As in the case of soliton PDEs in 2+1 dimensions, the evolutionary form of integrable dispersionless multidimensional PDEs is nonlocal, and the proper choice of integration constants should be the one dictated by the associated inverse scattering transform (IST). Using the recently made rigorous IST for vector fields associated with the so-called Pavlov equation , in this paper we establish the following. 1. The nonlocal term arising from its evolutionary form corresponds to the asymmetric integral . 2. Smooth and well-localized initial data evolve in time developing, for , the constraint , where . 3. Because no smooth and well-localized initial data can satisfy such constraint at , the initial () dynamics of the Pavlov equation cannot be smooth, although, because it was already established, small norm solutions remain regular for all positive times. We expect that the techniques developed in this paper to prove the above results should be successfully used in the study of the nonlocality of other basic examples of integrable dispersionless PDEs in multidimensions.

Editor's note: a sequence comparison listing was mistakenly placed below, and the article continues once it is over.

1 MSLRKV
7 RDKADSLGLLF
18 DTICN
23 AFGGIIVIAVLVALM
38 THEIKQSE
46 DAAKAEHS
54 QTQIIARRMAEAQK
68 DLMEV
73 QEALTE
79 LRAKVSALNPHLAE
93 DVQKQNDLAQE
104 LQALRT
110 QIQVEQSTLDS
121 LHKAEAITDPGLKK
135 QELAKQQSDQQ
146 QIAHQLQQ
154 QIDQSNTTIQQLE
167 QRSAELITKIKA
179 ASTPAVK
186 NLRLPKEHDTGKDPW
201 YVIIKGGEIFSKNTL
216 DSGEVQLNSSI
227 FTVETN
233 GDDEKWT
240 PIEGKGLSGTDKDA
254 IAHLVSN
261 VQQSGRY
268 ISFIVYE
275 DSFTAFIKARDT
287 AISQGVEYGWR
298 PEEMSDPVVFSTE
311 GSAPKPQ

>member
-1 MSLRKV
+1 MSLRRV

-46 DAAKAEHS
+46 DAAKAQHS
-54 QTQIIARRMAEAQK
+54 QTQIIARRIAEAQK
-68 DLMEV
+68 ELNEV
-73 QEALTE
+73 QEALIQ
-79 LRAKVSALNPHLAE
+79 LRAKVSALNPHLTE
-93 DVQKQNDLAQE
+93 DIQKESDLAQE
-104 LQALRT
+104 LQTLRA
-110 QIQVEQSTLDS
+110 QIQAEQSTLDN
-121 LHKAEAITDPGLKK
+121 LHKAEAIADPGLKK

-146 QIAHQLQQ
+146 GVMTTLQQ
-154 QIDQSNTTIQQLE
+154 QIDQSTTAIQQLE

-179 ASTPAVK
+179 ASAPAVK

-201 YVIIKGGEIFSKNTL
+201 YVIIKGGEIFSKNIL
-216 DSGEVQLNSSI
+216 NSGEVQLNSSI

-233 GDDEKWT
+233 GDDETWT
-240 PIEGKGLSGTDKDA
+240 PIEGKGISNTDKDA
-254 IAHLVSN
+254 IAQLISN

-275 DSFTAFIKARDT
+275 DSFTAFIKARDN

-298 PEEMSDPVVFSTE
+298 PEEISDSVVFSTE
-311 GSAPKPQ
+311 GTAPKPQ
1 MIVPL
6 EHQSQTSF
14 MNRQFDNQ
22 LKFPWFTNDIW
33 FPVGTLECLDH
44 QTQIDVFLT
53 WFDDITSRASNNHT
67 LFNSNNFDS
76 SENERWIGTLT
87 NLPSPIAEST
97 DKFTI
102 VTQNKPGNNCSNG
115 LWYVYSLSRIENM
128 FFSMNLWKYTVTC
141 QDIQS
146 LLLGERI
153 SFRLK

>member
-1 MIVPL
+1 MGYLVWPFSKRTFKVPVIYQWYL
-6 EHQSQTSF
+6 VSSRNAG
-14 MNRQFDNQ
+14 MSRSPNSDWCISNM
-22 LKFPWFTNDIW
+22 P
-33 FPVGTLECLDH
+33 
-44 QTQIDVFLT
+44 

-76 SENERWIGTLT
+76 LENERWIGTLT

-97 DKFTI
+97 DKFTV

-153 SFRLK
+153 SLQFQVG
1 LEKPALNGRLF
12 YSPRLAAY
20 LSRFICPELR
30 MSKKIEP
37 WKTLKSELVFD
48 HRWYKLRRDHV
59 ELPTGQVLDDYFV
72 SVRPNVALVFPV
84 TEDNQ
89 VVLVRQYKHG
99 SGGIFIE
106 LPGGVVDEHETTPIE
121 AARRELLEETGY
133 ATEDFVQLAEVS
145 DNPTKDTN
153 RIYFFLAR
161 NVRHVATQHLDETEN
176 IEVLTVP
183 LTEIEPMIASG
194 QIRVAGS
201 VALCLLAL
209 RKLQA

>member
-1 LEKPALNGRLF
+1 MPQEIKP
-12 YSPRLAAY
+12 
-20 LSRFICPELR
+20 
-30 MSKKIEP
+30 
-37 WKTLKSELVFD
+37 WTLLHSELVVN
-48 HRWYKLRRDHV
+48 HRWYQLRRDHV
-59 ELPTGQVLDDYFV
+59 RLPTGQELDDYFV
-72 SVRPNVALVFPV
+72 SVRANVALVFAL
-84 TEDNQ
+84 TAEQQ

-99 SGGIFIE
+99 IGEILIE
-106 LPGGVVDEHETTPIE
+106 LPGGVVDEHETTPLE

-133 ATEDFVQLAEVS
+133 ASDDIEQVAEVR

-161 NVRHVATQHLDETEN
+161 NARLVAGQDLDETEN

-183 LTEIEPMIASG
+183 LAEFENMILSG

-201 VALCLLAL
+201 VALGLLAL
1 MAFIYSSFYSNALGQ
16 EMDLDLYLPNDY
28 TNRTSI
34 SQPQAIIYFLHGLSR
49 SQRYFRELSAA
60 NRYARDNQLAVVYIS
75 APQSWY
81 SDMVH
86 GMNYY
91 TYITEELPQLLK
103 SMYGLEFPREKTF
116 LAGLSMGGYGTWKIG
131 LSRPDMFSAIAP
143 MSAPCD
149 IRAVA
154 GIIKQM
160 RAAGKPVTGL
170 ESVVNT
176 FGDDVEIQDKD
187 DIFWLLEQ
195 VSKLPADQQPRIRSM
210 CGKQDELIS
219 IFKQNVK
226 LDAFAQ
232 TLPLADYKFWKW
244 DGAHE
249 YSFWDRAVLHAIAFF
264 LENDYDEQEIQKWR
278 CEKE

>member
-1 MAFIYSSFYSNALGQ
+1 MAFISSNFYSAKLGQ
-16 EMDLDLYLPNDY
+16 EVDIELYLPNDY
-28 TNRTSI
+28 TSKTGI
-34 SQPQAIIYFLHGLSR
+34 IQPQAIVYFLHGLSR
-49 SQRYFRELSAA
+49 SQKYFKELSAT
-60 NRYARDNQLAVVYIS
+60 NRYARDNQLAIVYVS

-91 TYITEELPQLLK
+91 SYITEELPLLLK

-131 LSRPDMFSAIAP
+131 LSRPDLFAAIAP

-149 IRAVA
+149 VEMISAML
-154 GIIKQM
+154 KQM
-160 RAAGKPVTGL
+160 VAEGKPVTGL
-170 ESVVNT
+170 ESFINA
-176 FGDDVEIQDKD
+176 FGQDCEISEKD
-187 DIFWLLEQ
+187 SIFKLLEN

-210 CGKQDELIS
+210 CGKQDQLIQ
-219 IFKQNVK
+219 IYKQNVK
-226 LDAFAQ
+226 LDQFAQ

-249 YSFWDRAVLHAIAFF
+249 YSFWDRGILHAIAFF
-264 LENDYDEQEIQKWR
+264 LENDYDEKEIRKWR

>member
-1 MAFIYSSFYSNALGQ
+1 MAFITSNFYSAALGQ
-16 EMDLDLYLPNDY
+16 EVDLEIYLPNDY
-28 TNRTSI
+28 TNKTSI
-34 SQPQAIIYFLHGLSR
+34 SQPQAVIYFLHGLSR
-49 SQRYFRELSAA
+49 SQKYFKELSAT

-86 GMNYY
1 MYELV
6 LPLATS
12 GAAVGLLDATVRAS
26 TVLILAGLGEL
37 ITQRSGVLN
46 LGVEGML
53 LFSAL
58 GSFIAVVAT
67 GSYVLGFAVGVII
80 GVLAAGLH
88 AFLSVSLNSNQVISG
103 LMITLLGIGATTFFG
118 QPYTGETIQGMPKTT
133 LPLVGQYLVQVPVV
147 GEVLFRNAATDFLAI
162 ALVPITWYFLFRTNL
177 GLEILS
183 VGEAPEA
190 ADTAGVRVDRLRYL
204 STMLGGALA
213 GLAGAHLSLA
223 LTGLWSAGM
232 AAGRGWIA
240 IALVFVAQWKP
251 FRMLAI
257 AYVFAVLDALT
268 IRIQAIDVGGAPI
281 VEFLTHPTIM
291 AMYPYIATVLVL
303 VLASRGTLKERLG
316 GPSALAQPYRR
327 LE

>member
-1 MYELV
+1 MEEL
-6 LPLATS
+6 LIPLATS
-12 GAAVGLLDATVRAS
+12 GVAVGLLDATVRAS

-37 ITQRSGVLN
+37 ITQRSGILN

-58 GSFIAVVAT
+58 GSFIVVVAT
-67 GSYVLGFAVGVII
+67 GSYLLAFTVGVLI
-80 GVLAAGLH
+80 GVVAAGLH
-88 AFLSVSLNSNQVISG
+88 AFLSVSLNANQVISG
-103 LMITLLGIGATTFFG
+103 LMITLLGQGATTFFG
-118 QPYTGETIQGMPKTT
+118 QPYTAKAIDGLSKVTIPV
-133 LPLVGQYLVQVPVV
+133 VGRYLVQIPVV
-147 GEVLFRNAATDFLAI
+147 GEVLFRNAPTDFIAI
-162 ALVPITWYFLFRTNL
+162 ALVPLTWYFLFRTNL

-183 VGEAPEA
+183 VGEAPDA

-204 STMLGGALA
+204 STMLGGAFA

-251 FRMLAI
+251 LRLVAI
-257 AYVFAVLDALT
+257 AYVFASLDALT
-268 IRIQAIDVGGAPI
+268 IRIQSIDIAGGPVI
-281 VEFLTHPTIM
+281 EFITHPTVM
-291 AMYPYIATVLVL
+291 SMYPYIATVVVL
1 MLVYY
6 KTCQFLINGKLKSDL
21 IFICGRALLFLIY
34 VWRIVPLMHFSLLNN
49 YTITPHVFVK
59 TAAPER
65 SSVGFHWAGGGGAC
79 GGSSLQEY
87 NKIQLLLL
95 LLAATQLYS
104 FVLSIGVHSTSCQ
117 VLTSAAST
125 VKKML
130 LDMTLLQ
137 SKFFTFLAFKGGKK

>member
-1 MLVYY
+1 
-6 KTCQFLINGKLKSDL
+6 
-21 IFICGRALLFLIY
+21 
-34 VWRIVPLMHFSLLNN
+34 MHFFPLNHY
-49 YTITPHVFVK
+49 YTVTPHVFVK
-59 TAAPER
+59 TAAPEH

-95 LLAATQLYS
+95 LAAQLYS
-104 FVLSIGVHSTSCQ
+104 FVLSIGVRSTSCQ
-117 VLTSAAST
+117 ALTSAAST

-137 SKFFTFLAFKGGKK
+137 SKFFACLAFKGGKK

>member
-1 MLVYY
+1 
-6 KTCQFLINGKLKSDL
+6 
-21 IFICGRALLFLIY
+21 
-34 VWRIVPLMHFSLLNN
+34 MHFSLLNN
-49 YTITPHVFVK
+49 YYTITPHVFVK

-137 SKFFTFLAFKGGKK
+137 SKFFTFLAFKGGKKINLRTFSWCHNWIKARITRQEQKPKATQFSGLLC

]]>The purpose of this paper is to construct the inverse scattering transform for the focusing Ablowitz-Ladik equation with nonzero boundary conditions at infinity. Both the direct and the inverse problems are formulated in terms of a suitable uniform variable; the inverse problem is posed as a Riemann-Hilbert problem on a doubly connected curve in the complex plane, and solved by properly accounting for the asymptotic dependence of eigenfunctions and scattering data on the Ablowitz-Ladik potential.